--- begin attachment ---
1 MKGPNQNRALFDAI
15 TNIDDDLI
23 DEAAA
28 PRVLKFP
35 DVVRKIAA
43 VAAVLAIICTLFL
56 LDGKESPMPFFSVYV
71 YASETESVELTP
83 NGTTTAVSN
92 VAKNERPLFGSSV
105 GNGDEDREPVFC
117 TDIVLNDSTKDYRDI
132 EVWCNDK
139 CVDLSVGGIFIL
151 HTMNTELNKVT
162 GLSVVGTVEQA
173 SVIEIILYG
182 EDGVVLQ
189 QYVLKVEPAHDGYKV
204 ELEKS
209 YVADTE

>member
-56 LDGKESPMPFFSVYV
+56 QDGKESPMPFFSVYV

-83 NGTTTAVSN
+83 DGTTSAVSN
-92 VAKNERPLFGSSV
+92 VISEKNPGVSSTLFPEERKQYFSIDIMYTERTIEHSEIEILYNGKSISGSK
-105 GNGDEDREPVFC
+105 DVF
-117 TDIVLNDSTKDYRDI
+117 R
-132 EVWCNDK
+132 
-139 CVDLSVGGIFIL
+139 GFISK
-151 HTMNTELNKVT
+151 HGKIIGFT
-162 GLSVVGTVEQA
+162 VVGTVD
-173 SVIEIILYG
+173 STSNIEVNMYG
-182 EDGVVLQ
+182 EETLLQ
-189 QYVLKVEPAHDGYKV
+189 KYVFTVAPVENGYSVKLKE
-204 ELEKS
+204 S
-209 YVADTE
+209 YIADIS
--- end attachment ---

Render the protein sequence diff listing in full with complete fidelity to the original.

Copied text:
1 MKGPNQNRALFDAI
15 TNIDDDLI
23 DEAAA
28 PRVLKFP
35 DVVRKIAA
43 VAAVLAIICTLFL
56 LDGKESPMPFFSVYV
71 YASETESVELTP
83 NGTTTAVSN
92 VAKNERPLFGSSV
105 GNGDEDREPVFC
117 TDIVLNDSTKDYRDI
132 EVWCNDK
139 CVDLSVGGIFIL
151 HTMNTELNKVT
162 GLSVVGTVEQA
173 SVIEIILYG
182 EDGVVLQ
189 QYVLKVEPAHDGYKV
204 ELEKS
209 YVADTE

>member
-56 LDGKESPMPFFSVYV
+56 QDGKESPMPFFSVYV

-83 NGTTTAVSN
+83 DGTTSAVSN
-92 VAKNERPLFGSSV
+92 VISEKNPGVSSTLFPEERKQYFSIDIMYTERTIEHSEIEILYNGKSISGSK
-105 GNGDEDREPVFC
+105 DVF
-117 TDIVLNDSTKDYRDI
+117 R
-132 EVWCNDK
+132 
-139 CVDLSVGGIFIL
+139 GFISK
-151 HTMNTELNKVT
+151 HGKIIGFT
-162 GLSVVGTVEQA
+162 VVGTVD
-173 SVIEIILYG
+173 STSNIEVNMYG
-182 EDGVVLQ
+182 EETLLQ
-189 QYVLKVEPAHDGYKV
+189 KYVFTVAPVENGYSVKLKE
-204 ELEKS
+204 S
-209 YVADTE
+209 YIADIS